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Lars von Trier asked me to have a critique of his manuscript for his movie Manderlay from an black American perspective.
I asked Sandra to give her view.



To:                                      Jacob Holdt

From:                                  Sandra Ruffin

Date:                                   March 3, 2004

Re:                                      Notes on Manderlay


General Reaction After Second Read  –


 At its core Manderlay reveals the “mad,” the “mutated,” the “unnatural” self that inevitably results from the imposition of a system of oppression.  (Note that some mutation of self occurs from the establishment of any system because empowering the system requires relinquishing some personal sovereignty.)  The film successfully portrays the following: (1) that all agents, actors, participants in the system of oppression are inescapably and necessarily affected/infected and maybe even trapped by it (Grace); (2) that the closer one is in relationship to the purest expression of the oppression the deeper the madness or the mutation (Mam and Wilhelm); and (3) the madness is not viewed as abnormal psychosis because everything the system produces to sustain itself is subnormal (oppression being an unnatural state of existence), if normal or natural is, at least, arguably or theoretically, equivalent to personal autonomy (hence, Mam’s Law).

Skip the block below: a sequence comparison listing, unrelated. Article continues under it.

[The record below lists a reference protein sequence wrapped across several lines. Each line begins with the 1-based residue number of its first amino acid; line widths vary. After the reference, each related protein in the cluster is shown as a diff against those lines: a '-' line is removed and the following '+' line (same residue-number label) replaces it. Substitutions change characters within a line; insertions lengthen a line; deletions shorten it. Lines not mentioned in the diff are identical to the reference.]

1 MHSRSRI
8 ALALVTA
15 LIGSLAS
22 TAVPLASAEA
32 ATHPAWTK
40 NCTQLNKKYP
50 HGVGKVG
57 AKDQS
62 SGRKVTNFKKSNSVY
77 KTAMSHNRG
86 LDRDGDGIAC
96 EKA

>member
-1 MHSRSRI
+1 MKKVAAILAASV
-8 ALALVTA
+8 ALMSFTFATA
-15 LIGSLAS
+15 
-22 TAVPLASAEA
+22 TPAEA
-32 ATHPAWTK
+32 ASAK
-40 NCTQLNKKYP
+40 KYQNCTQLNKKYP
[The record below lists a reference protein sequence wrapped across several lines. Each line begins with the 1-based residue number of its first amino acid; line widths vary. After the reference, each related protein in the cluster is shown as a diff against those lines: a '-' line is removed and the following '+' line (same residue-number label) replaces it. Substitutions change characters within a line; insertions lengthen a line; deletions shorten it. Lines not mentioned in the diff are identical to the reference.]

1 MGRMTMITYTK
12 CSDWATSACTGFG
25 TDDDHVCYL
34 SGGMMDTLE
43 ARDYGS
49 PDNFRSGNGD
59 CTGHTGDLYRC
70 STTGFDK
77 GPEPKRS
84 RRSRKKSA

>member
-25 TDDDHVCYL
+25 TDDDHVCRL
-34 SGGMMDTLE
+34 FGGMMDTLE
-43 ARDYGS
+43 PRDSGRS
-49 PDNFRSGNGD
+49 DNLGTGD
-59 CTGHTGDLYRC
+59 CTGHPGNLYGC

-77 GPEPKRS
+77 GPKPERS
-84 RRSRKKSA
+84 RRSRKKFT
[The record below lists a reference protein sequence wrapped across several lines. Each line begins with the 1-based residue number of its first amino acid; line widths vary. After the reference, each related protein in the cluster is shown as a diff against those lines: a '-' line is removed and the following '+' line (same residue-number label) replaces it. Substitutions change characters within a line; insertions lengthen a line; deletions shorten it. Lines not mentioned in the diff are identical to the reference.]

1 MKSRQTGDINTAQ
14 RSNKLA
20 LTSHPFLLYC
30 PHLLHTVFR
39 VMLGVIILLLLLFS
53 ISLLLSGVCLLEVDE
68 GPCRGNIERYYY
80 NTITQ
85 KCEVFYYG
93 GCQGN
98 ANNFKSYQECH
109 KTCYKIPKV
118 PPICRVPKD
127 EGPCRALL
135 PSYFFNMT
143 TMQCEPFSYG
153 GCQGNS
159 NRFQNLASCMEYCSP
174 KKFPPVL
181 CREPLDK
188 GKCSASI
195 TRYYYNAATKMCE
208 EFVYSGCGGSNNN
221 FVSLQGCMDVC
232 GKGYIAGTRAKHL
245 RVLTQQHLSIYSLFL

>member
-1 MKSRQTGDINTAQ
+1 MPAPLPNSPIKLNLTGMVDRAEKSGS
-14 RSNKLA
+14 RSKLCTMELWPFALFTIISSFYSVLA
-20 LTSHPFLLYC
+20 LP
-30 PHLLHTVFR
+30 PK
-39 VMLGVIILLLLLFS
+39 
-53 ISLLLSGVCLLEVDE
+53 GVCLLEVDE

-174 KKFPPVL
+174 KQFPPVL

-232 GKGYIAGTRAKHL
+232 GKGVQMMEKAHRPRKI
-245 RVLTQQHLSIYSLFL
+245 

As strongly suggested in the film, spiritual survival and thus actual survival of the slave in this relationship is supported and sustained by the fact that the slave’s participation is arguably involuntary—thus Timothy notes that so long as the blacks were slaves there was no need for “Thank You.”  However, Manderlay encroaches on this spiritual safety net by re-presenting the slave’s participation as voluntary, volitional and autonomous.  And, of course, given that scenario, there can be no No.1s; there can be no “proudy niggers.”  (Willie Lynch Lives!!!)  There can only be No. 7s, “niggers” pretending to be proud. And lawdy, lawdy, lawdy—dem 1s and dem 7s sho’ be hard ta tell apart.



 (1) Well, to state it succinctly, to get to this level of mutation takes lots of permutations and too much of that process is missing in the characters as currently portrayed—most of the significant characters, perhaps to a lesser degree with Grace and Wilhelm, are too one-dimensional; all we see is “Sambo”-- the end product.  There is power in displaying Sambo if the struggle or cooperation between “authentic self” and “Sambo” can be EFFECTIVELY portrayed. 

 (2) Images of Black Women

 Recommendation:  Create multidimensional characters and relieve the plot of  burdensome narration by replacing substantial narration with internal dialogue for particular characters and creating internal dialogue for other characters.


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